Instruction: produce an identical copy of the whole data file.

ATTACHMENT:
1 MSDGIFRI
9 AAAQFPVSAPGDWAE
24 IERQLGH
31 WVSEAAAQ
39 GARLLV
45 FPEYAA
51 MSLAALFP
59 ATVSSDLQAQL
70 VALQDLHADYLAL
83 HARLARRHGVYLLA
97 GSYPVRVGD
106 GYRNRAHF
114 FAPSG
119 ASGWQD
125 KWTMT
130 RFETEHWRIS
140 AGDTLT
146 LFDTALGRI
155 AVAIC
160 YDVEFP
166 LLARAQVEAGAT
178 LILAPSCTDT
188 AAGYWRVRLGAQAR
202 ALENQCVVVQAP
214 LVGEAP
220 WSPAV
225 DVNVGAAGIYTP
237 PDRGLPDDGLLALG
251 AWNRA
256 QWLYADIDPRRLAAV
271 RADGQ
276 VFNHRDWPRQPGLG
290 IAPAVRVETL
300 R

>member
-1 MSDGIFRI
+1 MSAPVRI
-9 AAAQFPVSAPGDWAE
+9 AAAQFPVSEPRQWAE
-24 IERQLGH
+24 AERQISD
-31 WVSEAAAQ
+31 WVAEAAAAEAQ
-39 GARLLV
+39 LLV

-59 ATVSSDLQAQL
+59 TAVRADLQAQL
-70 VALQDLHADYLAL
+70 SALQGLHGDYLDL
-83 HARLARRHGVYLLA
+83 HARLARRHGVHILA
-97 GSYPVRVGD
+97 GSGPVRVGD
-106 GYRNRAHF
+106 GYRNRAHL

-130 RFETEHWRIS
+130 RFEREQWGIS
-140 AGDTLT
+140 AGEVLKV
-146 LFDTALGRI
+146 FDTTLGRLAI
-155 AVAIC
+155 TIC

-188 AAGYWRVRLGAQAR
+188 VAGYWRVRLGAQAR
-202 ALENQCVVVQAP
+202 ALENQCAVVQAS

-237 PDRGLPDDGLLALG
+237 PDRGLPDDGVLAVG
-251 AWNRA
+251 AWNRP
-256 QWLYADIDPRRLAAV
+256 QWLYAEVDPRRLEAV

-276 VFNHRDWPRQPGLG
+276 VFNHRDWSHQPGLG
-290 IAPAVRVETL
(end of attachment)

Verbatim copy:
1 MSDGIFRI
9 AAAQFPVSAPGDWAE
24 IERQLGH
31 WVSEAAAQ
39 GARLLV
45 FPEYAA
51 MSLAALFP
59 ATVSSDLQAQL
70 VALQDLHADYLAL
83 HARLARRHGVYLLA
97 GSYPVRVGD
106 GYRNRAHF
114 FAPSG
119 ASGWQD
125 KWTMT
130 RFETEHWRIS
140 AGDTLT
146 LFDTALGRI
155 AVAIC
160 YDVEFP
166 LLARAQVEAGAT
178 LILAPSCTDT
188 AAGYWRVRLGAQAR
202 ALENQCVVVQAP
214 LVGEAP
220 WSPAV
225 DVNVGAAGIYTP
237 PDRGLPDDGLLALG
251 AWNRA
256 QWLYADIDPRRLAAV
271 RADGQ
276 VFNHRDWPRQPGLG
290 IAPAVRVETL
300 R

>member
-1 MSDGIFRI
+1 MSAPVRI
-9 AAAQFPVSAPGDWAE
+9 AAAQFPVSEPRQWAE
-24 IERQLGH
+24 AERQISD
-31 WVSEAAAQ
+31 WVAEAAAAEAQ
-39 GARLLV
+39 LLV

-59 ATVSSDLQAQL
+59 TAVRADLQAQL
-70 VALQDLHADYLAL
+70 SALQGLHGDYLDL
-83 HARLARRHGVYLLA
+83 HARLARRHGVHILA
-97 GSYPVRVGD
+97 GSGPVRVGD
-106 GYRNRAHF
+106 GYRNRAHL

-130 RFETEHWRIS
+130 RFEREQWGIS
-140 AGDTLT
+140 AGEVLKV
-146 LFDTALGRI
+146 FDTTLGRLAI
-155 AVAIC
+155 TIC

-188 AAGYWRVRLGAQAR
+188 VAGYWRVRLGAQAR
-202 ALENQCVVVQAP
+202 ALENQCAVVQAS

-237 PDRGLPDDGLLALG
+237 PDRGLPDDGVLAVG
-251 AWNRA
+251 AWNRP
-256 QWLYADIDPRRLAAV
+256 QWLYAEVDPRRLEAV

-276 VFNHRDWPRQPGLG
+276 VFNHRDWSHQPGLG
-290 IAPAVRVETL